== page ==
Cyclists racing in Otley

Cycling to prevent childhood obesity

Cycling is a fun, healthy activity for both parents and children. It burns calories helps reduce carbon emissions, promotes an active lifestyle and can become a lifelong hobby.

Cycling at 5mph for 30 minutes can burn over 150 calories (even more if you’re carrying some excess weight). Cycling with children will give them a great workout, and can definitely help combat childhood obesity, which is a rapidly developing problem in the UK.

© Thomas Jeffries

It’s estimated that 24% of adult men and 26% of adult women are currently obese, whilst 30% of children are overweight and 14% – 20% are obese.

One in four reception children are overweight or obese when they start school, with one in three 11 year olds being overweight or obese when they leave primary school.

Obesity isn’t just a problem for children when they’re young; unless they lose the weight, it can stay with them all their life. This can lead to heart disease, diabetes and sleep apnoea, amongst other health concerns. Obese teenage girls have even had pregnancy complications due to their weight. 3,806 obese children were admitted to hospital in 2009 for problems caused by their weight.

This rise in levels of obesity has changed people’s perception of their children’s weight. Doctors are seeing a growing number of parents seeking advice for their “underweight” children, when they are actually a healthy weight. This worrying trend shows that certain people are beginning to view being overweight as normal.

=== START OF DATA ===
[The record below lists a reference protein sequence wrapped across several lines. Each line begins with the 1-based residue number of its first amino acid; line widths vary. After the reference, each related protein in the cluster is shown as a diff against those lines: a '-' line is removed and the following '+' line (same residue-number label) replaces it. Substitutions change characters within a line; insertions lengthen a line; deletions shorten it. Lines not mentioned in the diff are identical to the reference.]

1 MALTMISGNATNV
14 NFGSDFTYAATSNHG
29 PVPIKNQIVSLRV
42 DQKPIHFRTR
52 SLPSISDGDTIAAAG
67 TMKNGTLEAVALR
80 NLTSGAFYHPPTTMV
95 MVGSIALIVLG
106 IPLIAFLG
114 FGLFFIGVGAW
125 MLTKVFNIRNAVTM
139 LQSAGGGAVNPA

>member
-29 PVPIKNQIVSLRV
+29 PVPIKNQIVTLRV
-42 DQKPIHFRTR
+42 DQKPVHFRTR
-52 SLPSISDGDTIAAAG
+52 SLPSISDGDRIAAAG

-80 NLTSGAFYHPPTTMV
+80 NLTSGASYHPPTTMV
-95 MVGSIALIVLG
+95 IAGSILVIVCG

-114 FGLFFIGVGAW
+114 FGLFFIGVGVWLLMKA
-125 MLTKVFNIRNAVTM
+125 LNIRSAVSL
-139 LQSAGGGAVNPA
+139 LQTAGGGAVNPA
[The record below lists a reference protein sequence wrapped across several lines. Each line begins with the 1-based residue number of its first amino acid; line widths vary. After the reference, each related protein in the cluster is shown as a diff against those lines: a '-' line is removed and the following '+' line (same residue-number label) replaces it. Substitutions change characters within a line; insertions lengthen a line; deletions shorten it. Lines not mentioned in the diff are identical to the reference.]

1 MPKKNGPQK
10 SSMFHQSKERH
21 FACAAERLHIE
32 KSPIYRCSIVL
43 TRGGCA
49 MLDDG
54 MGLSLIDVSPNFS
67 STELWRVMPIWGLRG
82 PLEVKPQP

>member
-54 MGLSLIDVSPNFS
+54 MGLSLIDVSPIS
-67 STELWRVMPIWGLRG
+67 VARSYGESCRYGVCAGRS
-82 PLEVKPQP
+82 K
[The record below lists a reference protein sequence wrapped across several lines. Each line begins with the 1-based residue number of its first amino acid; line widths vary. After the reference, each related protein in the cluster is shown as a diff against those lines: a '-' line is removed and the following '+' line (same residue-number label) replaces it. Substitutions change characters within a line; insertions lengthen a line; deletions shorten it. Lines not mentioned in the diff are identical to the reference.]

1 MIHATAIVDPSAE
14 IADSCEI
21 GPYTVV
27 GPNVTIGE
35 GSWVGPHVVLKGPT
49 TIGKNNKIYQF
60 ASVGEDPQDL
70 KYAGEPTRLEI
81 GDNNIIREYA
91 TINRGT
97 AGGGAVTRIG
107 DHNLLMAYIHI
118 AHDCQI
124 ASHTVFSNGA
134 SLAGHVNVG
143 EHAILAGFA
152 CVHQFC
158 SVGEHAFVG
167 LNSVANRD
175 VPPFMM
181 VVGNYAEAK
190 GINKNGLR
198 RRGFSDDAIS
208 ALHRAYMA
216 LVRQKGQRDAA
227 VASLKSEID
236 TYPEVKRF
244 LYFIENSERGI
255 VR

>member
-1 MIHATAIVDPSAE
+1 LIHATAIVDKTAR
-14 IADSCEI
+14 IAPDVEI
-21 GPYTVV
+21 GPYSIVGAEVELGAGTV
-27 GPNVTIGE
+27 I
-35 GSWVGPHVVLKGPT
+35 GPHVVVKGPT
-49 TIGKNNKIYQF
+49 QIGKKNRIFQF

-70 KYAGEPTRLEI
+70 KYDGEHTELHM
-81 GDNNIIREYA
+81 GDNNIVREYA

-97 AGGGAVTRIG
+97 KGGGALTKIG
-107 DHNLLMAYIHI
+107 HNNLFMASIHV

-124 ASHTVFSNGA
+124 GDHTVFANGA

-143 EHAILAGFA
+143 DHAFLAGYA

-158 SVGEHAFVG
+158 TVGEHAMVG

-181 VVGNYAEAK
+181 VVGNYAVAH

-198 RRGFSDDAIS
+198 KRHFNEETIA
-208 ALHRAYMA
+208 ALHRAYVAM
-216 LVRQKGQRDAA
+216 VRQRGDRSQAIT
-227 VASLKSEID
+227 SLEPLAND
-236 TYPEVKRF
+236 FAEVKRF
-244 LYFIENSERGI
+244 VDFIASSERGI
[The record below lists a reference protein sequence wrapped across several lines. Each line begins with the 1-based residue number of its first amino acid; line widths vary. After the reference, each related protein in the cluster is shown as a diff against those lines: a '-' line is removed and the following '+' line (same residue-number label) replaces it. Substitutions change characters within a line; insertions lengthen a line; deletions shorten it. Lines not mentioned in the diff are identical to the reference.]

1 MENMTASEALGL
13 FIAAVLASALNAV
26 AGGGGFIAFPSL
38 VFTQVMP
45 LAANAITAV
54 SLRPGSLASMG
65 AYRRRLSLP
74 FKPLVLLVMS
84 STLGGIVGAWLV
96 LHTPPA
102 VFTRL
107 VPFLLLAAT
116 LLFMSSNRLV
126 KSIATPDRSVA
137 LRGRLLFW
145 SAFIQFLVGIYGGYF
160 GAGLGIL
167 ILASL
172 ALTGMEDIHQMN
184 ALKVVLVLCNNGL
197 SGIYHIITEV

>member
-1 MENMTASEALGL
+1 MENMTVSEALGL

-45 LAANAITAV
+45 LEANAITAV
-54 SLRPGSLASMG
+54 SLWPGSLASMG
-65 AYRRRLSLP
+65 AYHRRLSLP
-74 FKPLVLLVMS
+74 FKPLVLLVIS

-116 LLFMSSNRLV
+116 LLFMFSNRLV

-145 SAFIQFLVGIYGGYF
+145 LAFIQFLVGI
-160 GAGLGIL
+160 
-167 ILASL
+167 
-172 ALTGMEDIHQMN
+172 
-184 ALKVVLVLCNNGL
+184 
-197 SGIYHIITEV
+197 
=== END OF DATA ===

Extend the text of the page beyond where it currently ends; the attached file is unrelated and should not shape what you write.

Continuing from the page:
Dr. Peymane Adab, Senior lecturer in Public Health & Epidemiology at the University of Birmingham, told Canopies UK that: “Overweight parents are the biggest risk factor [in childhood obesity].” Overweight parents are likely to have overweight children, and “children mirror their parents’ behaviour.”

She also added: “Habits that lead to obesity are established before the age of 11, and these habits can track into adulthood.”

We are already seeing the “finish your plate” mentality resulting in children being unable to tell when they’re full, which is adding further fuel to the fire of childhood obesity. “Parents are confused about portion size” says Dr. Adab. “Around half of overweight children go on to become overweight adults.”

So what can be done about this? The solution is unsurprisingly split between two factors – diet and exercise.

It’s a parent’s role to control their child’s diet and ensure they’re getting the food necessary to build a healthy body, but exercise needs to be encouraged too. Many children love scooters and bikes. These promote a healthy, active lifestyle and help to prevent obesity, also helping to improve a child’s quality of life, improve their immune system and even their academic performance.

A 30 minute daily cycle ride can burn up to 11 pounds of excess fat a year. This can be reason enough for parents to want to cycle, and get their children into cycling too. If that half-hour cycle trip was to-and-from school, this would be an ideal way of getting parents and children into the habit of doing exercise.

The infrastructure in the UK is not really geared up for cyclists, and this is something that needs to be changed. One of the main reasons people don’t ride bikes is because they’re scared of the road. Changing the roads to facilitate more cycling is a great way to encourage children to cycle more, hopefully leading to less obesity. It is certainly something that has worked in the Netherlands, where the roads are far more suited to cyclists and only 13% of children aged 5 to 16 are overweight – less than half the number in the UK.

© Thomas Jeffries